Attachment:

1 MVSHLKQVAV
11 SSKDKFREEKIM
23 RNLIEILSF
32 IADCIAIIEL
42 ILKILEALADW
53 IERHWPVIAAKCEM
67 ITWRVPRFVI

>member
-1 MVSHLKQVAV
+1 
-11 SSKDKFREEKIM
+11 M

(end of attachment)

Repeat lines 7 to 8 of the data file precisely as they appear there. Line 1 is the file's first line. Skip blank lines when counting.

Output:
67 ITWRVPRFVI

>member